Venice

April 23, 2016

When I was small, I dreamed of getting lost, alone, in every major city in the world. When I grew up, I realized that this was not the best plan, but it felt surprisingly doable in Venice.

 

Venice by Lydia Laurenson
Venice. View on Instagram

 

I took a couple of days on my own in Venice, and it was everything I imagined and more. Venice is so unrelentingly beautiful and aesthetically consistent. It’s hard to photograph the narrow, cobblestoned streets — lined in wrought-iron ornamentation and arches, surrounded by slender canals — but I did my best! (You can find my full set of 48 photos on Facebook here.)

 

Painting by Andy Fluon
A painting by Andy Fluon, displayed at Contini Art Factory. View on Instagram

 

Venice by Lydia Laurenson
An alley. View on Instagram

 

I felt grateful that I live in the age of Google Maps, which allowed me to lose myself in the city without fear (although I had a nervous moment one night when my internet went out… fortunately, by that point, I knew my way home). I was also grateful that I’ve read Invisible Cities, by Italo Calvino. The book is narrated by Marco Polo during his exile from Italy. It’s a set of short descriptions of cities. Cities as symbols, cities and desire, cities on the theme of memory, and eventually he acknowledges that all cities — for him — are Venice. (Here’s an especially poetic quote.)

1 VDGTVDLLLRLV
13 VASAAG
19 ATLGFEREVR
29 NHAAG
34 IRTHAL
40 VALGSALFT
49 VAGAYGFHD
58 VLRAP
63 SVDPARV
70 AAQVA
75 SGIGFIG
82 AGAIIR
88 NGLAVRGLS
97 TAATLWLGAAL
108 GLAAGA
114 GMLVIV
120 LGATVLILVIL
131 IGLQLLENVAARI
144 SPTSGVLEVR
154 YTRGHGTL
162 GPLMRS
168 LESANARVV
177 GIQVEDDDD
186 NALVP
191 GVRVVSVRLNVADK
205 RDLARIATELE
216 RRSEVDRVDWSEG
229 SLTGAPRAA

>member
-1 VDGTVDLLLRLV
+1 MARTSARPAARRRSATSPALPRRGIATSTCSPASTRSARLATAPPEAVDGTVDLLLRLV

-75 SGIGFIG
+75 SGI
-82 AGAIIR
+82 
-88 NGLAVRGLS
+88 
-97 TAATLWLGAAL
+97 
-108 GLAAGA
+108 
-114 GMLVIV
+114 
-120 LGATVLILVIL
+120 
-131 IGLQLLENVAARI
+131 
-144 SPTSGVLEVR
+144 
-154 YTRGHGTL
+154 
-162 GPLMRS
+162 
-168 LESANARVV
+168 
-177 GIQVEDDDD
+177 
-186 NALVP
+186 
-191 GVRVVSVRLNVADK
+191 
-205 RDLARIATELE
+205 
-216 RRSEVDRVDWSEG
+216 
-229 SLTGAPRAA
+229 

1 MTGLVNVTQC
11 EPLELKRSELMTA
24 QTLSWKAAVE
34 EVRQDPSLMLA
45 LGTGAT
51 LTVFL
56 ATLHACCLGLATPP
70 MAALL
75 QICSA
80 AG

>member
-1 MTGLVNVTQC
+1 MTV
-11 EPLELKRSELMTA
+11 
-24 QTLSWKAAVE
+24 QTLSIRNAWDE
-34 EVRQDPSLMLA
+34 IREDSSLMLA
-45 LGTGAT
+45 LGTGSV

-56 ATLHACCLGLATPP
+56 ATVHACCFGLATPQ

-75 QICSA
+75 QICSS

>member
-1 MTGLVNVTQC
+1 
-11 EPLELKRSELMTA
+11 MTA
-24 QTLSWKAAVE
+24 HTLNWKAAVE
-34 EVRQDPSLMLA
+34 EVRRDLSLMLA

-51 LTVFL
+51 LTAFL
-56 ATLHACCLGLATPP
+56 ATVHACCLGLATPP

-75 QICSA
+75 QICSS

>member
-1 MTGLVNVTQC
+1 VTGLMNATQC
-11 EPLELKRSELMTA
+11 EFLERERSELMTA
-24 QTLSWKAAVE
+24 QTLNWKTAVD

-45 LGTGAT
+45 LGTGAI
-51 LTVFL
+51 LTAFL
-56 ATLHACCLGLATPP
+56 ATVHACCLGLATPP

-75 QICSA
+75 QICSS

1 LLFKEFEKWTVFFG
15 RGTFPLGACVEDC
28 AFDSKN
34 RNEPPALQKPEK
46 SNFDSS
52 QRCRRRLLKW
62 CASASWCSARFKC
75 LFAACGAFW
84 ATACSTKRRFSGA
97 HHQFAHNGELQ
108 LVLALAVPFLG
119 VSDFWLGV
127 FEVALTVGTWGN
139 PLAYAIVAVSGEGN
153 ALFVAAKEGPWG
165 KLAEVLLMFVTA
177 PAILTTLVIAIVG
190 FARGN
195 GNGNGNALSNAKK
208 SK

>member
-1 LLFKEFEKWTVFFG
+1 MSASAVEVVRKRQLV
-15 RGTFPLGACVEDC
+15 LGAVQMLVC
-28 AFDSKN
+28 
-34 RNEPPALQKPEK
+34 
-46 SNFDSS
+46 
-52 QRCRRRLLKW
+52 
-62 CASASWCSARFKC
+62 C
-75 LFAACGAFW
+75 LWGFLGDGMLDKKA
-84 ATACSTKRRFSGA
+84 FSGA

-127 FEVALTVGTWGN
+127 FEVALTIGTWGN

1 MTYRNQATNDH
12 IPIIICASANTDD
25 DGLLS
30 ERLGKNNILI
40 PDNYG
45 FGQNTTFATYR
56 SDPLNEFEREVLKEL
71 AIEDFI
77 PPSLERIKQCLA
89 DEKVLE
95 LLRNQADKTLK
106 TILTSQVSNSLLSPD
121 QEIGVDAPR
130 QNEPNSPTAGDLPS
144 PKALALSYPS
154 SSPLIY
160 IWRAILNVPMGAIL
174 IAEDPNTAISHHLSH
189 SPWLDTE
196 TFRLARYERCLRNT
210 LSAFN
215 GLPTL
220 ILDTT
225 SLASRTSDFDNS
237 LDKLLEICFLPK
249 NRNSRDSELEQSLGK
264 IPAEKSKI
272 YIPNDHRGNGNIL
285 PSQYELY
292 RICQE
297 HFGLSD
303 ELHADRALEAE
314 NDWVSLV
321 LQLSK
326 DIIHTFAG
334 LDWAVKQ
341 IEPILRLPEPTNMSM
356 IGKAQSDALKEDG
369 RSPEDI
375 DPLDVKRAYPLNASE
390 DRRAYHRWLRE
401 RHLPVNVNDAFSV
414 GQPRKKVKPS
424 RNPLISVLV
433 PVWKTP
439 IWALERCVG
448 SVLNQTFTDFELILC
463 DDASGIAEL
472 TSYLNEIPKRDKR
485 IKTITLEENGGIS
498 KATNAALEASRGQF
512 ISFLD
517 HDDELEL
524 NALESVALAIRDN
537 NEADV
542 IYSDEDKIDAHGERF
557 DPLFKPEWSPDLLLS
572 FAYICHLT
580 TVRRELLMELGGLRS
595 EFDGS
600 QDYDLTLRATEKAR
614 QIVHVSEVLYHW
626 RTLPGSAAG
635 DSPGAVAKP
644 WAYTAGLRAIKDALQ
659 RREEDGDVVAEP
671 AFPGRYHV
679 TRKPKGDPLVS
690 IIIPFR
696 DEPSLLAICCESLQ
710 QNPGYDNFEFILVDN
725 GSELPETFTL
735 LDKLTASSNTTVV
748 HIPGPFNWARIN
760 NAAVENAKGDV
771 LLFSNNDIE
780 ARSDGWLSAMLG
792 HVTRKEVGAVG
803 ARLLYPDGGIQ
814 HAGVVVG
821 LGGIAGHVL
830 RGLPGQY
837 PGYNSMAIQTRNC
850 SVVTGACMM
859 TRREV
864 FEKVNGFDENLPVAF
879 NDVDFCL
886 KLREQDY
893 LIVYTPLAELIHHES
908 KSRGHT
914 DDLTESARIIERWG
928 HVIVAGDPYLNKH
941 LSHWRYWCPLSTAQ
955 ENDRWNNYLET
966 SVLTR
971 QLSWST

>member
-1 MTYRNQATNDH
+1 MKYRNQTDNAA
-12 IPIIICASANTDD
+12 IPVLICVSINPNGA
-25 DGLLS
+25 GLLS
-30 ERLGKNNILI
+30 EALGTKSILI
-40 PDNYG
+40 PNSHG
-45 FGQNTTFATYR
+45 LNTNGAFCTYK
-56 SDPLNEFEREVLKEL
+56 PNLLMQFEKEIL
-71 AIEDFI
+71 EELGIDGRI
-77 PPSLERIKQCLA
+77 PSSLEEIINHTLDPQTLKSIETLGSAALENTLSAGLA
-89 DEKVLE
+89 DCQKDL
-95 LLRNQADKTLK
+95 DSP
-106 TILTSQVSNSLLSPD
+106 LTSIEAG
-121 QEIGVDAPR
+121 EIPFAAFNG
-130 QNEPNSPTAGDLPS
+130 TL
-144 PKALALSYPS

And, should I inspire you to visit Venice, here are my tips:

• There’s a room available on Airbnb that’s themed after Marilyn Monroe (filled with Marilyn pillows, screens, etc). If you can snag that room, it’s adorable, and they also serve amazing breakfast!

• I checked out of my Airbnb on my final day and planned to store my bags at the train station, until I learned that there’s an easy alternative: You can store them cheaply at a nearby shop and skip the line for checking baggage at the station.

• Finally, here is a list of lesser-known Venice museums, of which I chose the Museo Fortuny.

(48 photos on Facebook here!)